No Ko for Lydia on moving day
LYDIA Ko’s title hopes were left hanging by a thread after a third round of missed opportunities on moving day at the New Zealand Women’s Open.
Starting play yesterday eight shots off the lead, tournament host Ko could only manage a twounder par score of 70 at the first LPGA-sanctioned event on Kiwi soil.
It left the event’s top-ranked player in a tie for 11th at eightunder at the Windross Farm course near Auckland, still trailing leader Belen Mozo by seven.
Spanish sensation Mozo was the runaway front-runner by five shots after Friday but had seen that buffer reduced to just one.
Mozo picked up only one shot to reach 15-under, Canadian star Brooke Henderson clipping at her heels after getting to 14-under with an impressive five-under display.
American major winner Brittany Lincicome, who shot a sizzling six-under 66, and China’s Jing Yan, playing in the same group as Henderson, held joint third at 11-under.
Despite having so much ground to make up, Ko indicated she would not be thinking too much about whether or not she was in contention.
‘‘I don’t even know what the leader is shooting at the moment,’’ the 20-year-old said after a round that included three birdies and one bogey.
‘‘I know there is quite a bit of difference between the leader and I . . . I just have to play my own game tomorrow.
‘‘I heard it could be pretty different conditions. I just have to stay patient and on a course like this it’s so open and when the wind starts picking up it’s not going to be easy. I’ve just got to focus on me.’’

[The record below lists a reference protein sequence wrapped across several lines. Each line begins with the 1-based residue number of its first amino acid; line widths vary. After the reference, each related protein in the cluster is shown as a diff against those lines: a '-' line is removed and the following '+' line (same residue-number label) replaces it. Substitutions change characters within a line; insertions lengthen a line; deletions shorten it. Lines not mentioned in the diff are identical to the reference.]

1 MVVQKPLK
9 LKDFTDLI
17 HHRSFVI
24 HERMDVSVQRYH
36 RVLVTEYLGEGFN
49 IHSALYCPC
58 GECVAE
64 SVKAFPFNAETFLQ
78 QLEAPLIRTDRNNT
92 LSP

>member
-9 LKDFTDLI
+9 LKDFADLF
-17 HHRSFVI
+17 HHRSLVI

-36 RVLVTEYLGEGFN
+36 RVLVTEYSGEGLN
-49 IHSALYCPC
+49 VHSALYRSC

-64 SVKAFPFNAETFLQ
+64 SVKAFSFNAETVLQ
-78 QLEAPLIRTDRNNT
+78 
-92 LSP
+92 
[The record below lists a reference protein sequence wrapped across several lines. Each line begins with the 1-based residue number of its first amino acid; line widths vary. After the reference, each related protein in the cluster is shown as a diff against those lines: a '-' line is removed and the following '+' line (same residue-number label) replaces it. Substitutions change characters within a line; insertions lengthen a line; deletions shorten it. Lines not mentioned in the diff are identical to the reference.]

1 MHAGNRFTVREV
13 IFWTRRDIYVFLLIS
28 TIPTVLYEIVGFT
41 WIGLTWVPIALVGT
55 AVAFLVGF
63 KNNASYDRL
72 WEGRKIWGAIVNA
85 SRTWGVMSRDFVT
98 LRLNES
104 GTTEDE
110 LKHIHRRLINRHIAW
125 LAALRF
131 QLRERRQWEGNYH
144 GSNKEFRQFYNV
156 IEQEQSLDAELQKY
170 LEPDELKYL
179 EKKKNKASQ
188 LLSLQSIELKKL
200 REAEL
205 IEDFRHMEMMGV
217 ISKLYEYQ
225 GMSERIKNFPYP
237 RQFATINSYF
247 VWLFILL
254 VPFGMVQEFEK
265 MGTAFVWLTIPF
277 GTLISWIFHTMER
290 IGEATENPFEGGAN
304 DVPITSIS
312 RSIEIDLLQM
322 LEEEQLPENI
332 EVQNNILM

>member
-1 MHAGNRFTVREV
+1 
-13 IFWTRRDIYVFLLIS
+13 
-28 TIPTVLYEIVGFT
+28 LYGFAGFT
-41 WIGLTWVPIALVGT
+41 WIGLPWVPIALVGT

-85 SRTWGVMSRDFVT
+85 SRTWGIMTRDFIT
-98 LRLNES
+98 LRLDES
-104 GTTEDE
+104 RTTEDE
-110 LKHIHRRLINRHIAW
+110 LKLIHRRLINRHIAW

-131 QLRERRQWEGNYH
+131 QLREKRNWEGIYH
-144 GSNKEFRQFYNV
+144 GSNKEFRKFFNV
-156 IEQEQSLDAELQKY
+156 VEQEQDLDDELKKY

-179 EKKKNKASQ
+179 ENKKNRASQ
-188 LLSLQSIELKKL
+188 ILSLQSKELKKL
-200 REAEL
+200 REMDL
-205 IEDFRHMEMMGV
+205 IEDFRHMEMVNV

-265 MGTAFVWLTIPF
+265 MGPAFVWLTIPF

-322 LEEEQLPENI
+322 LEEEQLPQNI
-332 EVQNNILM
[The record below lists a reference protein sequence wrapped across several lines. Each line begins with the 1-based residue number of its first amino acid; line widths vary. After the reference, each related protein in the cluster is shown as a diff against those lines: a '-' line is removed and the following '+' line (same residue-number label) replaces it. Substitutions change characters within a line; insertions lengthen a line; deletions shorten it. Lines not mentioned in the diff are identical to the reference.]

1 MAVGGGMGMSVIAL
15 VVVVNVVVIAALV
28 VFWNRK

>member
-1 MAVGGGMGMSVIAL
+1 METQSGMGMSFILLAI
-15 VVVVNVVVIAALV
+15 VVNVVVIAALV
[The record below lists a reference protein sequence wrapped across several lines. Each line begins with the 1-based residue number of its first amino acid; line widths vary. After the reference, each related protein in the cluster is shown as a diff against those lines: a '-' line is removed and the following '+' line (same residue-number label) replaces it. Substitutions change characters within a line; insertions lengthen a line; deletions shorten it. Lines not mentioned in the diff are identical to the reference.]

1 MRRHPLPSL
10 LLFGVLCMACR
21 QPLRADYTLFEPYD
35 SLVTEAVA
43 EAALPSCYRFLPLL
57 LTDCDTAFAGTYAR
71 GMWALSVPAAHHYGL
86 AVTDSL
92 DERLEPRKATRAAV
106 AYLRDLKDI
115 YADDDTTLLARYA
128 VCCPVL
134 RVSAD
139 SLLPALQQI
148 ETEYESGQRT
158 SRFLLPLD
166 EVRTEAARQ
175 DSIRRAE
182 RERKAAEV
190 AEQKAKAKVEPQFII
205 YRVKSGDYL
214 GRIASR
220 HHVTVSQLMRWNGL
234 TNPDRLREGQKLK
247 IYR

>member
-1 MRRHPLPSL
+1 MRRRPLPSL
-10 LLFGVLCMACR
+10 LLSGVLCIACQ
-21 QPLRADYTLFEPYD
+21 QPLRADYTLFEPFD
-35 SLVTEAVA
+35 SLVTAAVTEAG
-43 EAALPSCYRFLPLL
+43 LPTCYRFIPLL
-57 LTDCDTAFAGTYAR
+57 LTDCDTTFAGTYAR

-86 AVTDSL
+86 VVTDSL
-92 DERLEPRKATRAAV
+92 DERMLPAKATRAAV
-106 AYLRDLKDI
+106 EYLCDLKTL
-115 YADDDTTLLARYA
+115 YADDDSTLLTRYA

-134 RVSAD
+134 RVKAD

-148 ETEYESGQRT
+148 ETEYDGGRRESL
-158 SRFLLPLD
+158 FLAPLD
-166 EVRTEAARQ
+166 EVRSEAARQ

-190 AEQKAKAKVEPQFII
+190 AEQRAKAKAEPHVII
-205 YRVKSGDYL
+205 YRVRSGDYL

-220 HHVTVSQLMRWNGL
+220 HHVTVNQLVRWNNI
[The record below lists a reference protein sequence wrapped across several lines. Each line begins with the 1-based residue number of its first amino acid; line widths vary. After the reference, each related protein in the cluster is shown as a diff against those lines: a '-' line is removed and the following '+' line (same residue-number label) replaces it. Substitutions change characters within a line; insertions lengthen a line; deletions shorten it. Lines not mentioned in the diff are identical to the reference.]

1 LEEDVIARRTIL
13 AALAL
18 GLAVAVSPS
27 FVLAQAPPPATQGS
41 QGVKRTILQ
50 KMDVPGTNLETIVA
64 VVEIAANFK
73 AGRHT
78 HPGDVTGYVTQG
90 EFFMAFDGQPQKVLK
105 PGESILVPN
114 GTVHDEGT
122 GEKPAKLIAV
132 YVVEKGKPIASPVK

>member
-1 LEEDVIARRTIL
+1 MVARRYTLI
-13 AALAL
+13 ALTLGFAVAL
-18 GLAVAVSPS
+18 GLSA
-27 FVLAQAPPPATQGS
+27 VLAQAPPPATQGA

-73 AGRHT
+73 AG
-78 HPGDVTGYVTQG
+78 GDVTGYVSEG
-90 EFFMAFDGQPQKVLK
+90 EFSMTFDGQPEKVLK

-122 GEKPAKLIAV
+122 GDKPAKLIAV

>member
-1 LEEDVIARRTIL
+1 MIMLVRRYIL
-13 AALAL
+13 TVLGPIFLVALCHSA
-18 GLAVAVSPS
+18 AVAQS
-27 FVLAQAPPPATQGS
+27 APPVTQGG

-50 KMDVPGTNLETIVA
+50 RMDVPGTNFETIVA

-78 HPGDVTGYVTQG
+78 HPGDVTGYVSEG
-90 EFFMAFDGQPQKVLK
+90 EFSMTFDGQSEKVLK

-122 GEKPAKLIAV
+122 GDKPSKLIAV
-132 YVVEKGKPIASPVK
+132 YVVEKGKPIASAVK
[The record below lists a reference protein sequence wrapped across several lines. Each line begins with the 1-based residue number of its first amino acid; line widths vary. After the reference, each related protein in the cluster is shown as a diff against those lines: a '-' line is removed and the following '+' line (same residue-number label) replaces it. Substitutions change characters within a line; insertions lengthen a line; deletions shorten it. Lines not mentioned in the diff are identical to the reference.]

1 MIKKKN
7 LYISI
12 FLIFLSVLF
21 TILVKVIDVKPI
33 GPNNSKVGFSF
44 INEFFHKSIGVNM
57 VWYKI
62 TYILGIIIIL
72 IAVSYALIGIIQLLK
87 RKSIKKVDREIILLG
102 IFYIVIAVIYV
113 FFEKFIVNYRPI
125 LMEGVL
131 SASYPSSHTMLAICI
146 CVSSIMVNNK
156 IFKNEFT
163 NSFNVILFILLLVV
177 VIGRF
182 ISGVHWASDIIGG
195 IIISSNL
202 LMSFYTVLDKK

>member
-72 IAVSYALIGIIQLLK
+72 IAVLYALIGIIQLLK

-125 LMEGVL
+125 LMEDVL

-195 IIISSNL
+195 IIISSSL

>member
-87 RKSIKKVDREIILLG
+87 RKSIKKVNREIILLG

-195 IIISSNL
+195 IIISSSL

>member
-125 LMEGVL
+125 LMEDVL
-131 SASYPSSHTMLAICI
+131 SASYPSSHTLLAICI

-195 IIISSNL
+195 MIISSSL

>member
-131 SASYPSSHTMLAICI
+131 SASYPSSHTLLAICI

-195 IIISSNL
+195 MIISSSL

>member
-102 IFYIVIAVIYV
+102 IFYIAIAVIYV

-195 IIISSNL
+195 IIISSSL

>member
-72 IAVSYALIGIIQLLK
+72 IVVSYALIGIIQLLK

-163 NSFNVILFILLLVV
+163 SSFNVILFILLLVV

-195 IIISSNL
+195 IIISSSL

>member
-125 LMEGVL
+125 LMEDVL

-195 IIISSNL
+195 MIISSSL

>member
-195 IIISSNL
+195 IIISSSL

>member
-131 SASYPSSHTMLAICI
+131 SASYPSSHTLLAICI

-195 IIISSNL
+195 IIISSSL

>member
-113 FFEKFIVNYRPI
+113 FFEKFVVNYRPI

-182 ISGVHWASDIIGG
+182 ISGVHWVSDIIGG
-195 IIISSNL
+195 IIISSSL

With such a sizeable deficit to Mozo, Ko needed a positive start and that is exactly what she got, draining a 15-foot birdie putt at the par four first hole to the delight of another strong gallery.
Unfortunately for the Kiwi fans, though, it wasn’t necessarily a sign of what was to come.
Ko was unable to join the collection of players birdying the par-five second, while she had to make a nervy five-footer for par at three after her tee shot into a steady westerly breeze was well GETTY IMAGES short and left.
Four more pars followed as the 14-time LPGA tournament winner was either unable to get makeable birdie putts to drop, or really finetune her radar on her approaches.
Frustration levels then likely took a mild spike at the par-four eighth when she was short with her second, chipped to eight feet and missed the putt, taking her back to six-under as the contenders immediately ahead of her began to make a few moves.
If Ko was rattled in the HANNAH PETERS/GETTY IMAGES
‘ I just have to play my own game tomorrow.’ LYDIA KO
slightest, though, she wasn’t showing it and in a flash she had that shot back, sticking her approach at the ninth to six feet and making no mistake with the birdie try to make the turn in oneunder 35.
But, as was the case over her opening two rounds, the favourite simply wasn’t able to find the rhythm she desperately needed to make a run and more pars were the only thing flowing as a classy chip at 12 decided not to drop.
At the par-five 14th there was finally a rare show of emotion, Ko slapping her wedge into the turf in disappointment as a chip came up short. Another failed conversion with the flat-stick, perhaps her best birdie chance of the day, followed at 15.
Seven-under looked to be her finishing number when pars came at 16 and 17 before she was able to finish strong by sinking a birdie putt of around 10 feet at the last.
It was a positive way to walk off 18 but she has an uphill task to lift the silverware.
‘‘The front nine was pretty calm and then progressively through the back nine it started picking up,’’ Ko said.
‘‘It was pretty tough playing into that, I just tried to grind it out, stay patient. I started with a bang and finished with a bang, I’ll take that.’’
Lydia Ko acknowledges the crowd after finishing her round with a birdie yesterday.
Belen Mozo leads by one shot.